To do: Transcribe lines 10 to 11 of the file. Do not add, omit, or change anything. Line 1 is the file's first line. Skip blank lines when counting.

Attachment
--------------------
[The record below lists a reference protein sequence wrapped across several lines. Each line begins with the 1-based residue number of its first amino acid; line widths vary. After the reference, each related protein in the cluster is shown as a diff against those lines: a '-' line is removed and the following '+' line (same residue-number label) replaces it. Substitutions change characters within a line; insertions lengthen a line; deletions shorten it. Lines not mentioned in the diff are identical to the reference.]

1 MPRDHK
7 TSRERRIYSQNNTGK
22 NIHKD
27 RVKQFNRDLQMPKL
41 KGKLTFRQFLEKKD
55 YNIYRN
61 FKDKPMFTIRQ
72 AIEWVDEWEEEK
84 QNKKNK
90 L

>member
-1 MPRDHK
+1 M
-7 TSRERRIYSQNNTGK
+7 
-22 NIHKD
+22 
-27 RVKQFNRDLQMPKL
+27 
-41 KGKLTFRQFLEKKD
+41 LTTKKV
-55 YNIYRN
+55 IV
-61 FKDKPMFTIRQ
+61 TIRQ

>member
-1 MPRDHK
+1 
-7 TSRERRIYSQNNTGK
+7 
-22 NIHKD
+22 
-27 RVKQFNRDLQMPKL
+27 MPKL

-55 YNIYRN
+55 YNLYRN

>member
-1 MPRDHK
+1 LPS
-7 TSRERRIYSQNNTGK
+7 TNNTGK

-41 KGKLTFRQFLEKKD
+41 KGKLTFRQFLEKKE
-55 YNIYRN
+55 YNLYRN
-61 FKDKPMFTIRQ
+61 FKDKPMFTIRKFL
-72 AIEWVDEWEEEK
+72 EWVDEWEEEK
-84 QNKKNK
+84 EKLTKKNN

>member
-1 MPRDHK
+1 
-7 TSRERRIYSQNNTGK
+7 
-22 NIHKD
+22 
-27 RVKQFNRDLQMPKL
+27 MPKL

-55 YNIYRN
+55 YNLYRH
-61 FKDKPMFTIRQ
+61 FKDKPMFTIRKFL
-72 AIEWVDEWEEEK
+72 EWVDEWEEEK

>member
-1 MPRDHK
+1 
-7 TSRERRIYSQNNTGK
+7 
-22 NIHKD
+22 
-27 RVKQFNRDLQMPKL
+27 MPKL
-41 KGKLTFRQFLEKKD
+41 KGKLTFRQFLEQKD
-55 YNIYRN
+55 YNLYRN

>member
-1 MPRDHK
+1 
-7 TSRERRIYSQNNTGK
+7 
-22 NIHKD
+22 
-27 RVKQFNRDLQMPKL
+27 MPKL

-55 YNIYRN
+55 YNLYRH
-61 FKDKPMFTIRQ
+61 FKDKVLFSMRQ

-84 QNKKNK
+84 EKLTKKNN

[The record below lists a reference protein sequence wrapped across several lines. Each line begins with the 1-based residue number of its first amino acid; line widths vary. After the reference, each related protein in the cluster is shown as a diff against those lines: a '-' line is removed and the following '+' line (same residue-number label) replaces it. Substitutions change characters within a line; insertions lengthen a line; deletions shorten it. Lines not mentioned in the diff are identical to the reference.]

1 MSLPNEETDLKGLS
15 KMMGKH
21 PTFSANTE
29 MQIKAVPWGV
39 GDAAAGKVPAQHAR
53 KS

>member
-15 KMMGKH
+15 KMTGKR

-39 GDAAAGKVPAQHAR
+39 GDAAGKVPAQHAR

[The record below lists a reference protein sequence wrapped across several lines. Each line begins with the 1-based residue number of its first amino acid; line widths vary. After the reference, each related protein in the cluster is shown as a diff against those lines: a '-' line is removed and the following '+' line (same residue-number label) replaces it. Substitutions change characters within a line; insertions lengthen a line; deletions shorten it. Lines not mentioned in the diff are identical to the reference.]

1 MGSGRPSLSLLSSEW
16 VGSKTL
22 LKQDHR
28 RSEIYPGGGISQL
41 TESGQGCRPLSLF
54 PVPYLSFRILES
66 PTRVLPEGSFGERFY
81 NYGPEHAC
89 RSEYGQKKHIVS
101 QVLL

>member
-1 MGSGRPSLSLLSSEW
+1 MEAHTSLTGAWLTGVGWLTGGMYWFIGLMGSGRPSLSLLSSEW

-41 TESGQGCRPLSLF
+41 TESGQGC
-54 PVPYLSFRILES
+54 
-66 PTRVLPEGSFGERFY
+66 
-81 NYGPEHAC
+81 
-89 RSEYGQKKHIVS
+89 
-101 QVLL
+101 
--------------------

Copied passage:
84 QNKKNK
90 L